The plant has not generated a single kilowatt for customers. The company this month said it would forfeit $133 million in federal tax credits because it won't finish the project by its May deadline. Labor and material costs for the Kemper plant exceeded expectations. The company in June 2010 won state approval to go ahead with the project and by that December had broken ground on a 3,000-acre tract.
Southern recently took $990 million in charges for cost overruns approaching $2 billion. The company's stock has been battered in the past year, and the company's market value has dropped $6.4 billion since April, to $35.8 billion. Mississippi Power's credit rating has dropped to three notches above junk.
The 582-megawatt Kemper plant is designed to convert a low grade of coal, lignite, into clean-burning syngas, which is similar to natural gas. As part of that process, the plant will strip out and capture 65% of the carbon dioxide, a greenhouse gas, that would have been released into the atmosphere by burning coal. Turning coal to gas before burning it, or gasification, has proved necessary for capturing CO2 because efforts to cull it from plants that burn coal haven't been practical.
Keeping CO2 out of the atmosphere is a goal of the Obama administration's since greenhouse gases have been implicated in climate change. The government last month set limits on CO2 emissions from new power plants and cited Kemper as evidence that power plants could meet the new standards.
Through various subsidies, the federal government had committed nearly $700 million for the Mississippi Power plant, though part of that was the $133 million that the utility will forfeit because of delays.
The Mississippi Public Service Commission approved Kemper, fearing that the price of the natural gas that powers many plants in the state would increase. Mississippi Power told the commission in 2009 that natural gas could hit $20 per million British thermal units and would drop no lower than $7.38 between 2014 and 2054. Its forecast was made even after energy companies had discovered a way to pull gas from previously inaccessible shale-rock formations. The resulting glut means that natural-gas prices haven't topped $6 per million BTUs since January 2009. Today, they are around $3.75.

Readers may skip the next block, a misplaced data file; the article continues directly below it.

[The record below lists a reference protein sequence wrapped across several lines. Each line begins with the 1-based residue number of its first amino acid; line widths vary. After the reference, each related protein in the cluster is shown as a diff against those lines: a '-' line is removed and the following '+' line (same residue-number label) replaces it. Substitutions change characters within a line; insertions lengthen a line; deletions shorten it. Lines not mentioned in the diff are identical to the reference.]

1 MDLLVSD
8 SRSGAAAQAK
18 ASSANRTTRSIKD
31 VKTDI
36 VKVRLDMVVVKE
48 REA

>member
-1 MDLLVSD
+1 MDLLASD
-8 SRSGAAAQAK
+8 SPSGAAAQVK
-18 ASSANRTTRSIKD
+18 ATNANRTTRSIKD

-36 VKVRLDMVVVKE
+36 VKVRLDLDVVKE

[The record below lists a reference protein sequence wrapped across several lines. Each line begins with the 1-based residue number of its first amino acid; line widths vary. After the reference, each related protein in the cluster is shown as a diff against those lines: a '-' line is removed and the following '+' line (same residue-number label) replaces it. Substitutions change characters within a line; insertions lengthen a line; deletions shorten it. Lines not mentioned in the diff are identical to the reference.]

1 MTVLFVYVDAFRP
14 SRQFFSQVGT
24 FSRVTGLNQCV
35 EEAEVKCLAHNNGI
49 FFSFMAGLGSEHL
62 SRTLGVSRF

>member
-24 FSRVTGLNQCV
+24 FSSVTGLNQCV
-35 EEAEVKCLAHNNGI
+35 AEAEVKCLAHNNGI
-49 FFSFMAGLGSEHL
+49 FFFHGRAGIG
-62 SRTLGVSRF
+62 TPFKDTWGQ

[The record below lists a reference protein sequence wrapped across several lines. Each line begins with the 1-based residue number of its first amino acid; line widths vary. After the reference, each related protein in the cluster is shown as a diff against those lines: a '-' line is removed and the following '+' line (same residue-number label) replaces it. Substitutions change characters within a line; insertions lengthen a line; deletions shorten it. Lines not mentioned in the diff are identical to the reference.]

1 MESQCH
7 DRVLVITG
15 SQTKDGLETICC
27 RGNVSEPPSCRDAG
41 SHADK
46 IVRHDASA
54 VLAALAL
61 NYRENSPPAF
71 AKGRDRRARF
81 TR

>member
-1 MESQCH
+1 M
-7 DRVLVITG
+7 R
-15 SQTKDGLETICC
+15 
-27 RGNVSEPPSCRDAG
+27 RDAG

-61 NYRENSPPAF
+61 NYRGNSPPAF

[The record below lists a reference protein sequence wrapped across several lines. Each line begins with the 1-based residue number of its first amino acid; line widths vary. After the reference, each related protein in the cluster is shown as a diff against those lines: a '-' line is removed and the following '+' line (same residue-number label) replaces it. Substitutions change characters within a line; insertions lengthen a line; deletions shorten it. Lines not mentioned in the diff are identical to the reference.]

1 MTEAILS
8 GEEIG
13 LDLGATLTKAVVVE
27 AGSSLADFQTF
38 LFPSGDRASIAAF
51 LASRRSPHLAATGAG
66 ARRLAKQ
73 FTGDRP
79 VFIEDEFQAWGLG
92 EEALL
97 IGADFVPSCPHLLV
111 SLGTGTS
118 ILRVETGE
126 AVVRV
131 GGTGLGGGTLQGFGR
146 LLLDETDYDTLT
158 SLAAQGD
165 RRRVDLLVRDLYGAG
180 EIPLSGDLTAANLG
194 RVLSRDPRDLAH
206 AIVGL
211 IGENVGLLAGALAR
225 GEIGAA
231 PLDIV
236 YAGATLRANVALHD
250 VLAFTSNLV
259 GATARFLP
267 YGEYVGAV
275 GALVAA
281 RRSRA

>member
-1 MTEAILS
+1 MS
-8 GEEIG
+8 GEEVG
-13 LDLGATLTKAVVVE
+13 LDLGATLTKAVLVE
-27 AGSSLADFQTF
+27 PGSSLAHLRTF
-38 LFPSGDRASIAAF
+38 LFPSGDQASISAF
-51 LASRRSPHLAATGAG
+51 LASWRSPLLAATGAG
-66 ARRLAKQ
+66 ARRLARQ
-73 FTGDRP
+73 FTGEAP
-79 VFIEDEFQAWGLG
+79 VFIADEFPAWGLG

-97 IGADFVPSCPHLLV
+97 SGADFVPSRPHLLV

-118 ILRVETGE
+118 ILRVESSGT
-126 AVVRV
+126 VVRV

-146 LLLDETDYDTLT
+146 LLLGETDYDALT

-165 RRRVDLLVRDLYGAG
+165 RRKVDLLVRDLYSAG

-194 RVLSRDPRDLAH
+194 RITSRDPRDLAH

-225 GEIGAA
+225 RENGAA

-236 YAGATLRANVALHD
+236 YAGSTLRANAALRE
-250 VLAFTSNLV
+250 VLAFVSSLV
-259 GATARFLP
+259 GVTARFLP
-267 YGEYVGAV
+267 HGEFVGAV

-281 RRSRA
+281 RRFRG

|Kemper Plant Construction|
Kemper's cost, previously projected at around $2.9 billion are now estimated to be $4.7 billion. The utility says it underestimated labor costs and the amount of steel pipe, concrete and other materials it would need for so big a plant.
Because the state Legislature allowed Southern to charge customers for the plant's costs before it began generating power, customer rates began to rise, jumping 15% this year. A 3% increase is scheduled for next year, though the company is seeking 7%.
Regulators and Southern agreed in January to cap costs that customers would cover at $2.88 billion, far below the $4.7 billion projected cost. But Southern recently won approval from the Legislature to sell up to $1 billion in bonds to help cover about half the difference; customers will repay the bonds through a surcharge on bills.
Some locals have another reason to remain enthusiastic: They don't have to pay for the plant. Many Kemper County residents get power from the federal Tennessee Valley Authority, which charges some of the lowest electricity rates in the country. (WSJ, 10/13/2013, photos/graphics courtesy WSJ)